I am sitting on the couch and the laptop is on the coffee table. Laurie is in the far back of the yard picking plums, little hard purple plums. I pruned the suckers off that tree two years ago, but I haven’t gone back there lately. I volunteer for garden projects when I can think of easy jobs that will make her happy. Like hedging the Indian hawthorn by the driveway – that hardly took 20 minutes.
For lunch I will fix myself an open-face liverwurst sandwich, hold the mayo – just bread and sausage. I have been enjoying liverwurst on bread since I was a small child. My mother sometimes took me to the butcher shop on Central Street in Evanston, back in Illinois.  You had to drive down Prairie Avenues to get there from our house in Wilmette. Drive down Prairie Avenue right past Uncle Ted’s stucco bungalow. Only we never stopped to visit Uncle Ted. I just knew he lived there with Aunt Bee and their three children who were much, much older than me -- so much older than me that I classified them as adults and not fun.
We drove down Prairie Avenue to the butcher shop on Central Street. The butcher would give me a small slice of liverwurst as a treat. Usinger's Braunschweiger -- that was the brand name. I always like it. I still do.
I will fix the open-faced sandwich for lunch today and that will finish the 8-ounce package that I bought last week. With that sandwich I might eat a small fresh tomato on the side.
This is where Laurie and I differ. She would carefully slice the tomato and put it in the sandwich. I don’t do that. It gets too messy. You get a fresh juicy slice of tomato in your sandwich and you hoist it up to your mouth – and then the juice squirts on your shirt. It’s not worth the risk. Better to have the tomato on the side and cut wedges and spear them with a fork -- and be sure to lean over the plate when you hoist it to your mouth. This is a way to keep spots off your shirt, something I learned recently, the part about leaning over the plate, rather than leaning back in the chair.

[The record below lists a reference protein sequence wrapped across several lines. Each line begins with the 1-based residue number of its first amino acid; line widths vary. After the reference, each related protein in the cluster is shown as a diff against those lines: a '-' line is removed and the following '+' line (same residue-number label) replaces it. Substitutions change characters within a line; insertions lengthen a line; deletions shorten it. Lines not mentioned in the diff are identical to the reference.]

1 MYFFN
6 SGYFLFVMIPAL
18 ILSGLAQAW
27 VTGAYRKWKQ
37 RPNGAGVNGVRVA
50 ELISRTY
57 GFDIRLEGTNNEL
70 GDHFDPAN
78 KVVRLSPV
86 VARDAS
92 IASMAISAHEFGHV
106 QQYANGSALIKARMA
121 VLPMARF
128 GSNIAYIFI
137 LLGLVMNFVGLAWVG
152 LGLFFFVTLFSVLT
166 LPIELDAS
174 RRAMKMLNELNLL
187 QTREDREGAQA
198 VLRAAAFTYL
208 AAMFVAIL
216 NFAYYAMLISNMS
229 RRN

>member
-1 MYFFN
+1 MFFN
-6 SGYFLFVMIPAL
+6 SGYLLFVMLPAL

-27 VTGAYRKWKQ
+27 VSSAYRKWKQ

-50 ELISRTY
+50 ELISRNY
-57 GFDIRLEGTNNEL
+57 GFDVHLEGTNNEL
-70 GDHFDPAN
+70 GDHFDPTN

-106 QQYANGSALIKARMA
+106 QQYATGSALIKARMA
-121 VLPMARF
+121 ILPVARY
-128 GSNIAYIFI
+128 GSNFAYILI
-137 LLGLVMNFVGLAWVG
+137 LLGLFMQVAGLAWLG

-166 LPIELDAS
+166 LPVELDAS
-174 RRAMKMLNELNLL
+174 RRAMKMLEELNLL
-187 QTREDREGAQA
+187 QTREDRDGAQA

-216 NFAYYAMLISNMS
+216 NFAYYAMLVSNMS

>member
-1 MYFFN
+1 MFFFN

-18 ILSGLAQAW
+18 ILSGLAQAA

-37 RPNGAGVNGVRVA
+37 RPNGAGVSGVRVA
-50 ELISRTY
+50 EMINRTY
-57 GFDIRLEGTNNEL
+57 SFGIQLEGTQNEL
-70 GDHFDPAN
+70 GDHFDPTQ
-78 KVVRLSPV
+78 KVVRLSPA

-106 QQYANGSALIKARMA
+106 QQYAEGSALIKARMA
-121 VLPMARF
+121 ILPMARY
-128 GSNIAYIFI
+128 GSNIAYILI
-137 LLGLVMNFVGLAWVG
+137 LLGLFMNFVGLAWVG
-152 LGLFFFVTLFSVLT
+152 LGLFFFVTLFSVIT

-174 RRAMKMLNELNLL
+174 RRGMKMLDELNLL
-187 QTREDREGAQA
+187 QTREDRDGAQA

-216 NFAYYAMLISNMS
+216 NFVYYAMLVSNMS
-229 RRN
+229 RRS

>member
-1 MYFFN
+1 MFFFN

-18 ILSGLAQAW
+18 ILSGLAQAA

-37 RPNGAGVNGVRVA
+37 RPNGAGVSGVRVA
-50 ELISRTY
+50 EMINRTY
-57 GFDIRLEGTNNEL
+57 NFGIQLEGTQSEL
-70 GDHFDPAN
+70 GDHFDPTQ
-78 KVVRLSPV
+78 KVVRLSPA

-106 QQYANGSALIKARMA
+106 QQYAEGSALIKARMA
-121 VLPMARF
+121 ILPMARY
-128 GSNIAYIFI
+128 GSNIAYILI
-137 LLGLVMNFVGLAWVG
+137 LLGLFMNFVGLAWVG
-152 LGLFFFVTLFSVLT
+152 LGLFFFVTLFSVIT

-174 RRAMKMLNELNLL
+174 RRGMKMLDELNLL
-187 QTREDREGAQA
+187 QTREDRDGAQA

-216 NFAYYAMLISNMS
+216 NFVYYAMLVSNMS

Eat the sandwich and the tomato wedges, but then think about eating one or two small, juicy almost-overripe peaches. White-fleshed peaches from Hugh Kelly’s back yard garden.
Hugh has gone to England for a month to visit his family and I water his plants for the one month he is away. And I may was well pick all the peaches when I come to water – either me or the squirrels.
Hugh pays me $50 for the vacation watering service. I do gardening work for about a dozen customers near our house. It sounds peachy doing garden work for friends and making a little cash to boot, but I don’t like doing the work very much. I’ve done too much gardening and farm work and yard work over the years. I’m not too old for the work. That isn’t it, but I’m getting bored with it. Losing interest. I love my customers – they are the best people ever, but I would quit tomorrow if I could find another source of income. I imagine myself taking all the hand garden tools out of the trunk of my car – shovels, rakes, pruners, loppers, hand saws, trowels, tarps – all that stuff. I imagine taking it all away and putting it into some storage locker somewhere. And I don’t pull weeds anymore. Maybe never again or maybe not for a long time, like a year or so.  I imagine myself taking long walks across fields and forest, hand in hand with Laurie, looking at birds, only there is no work, just the walking.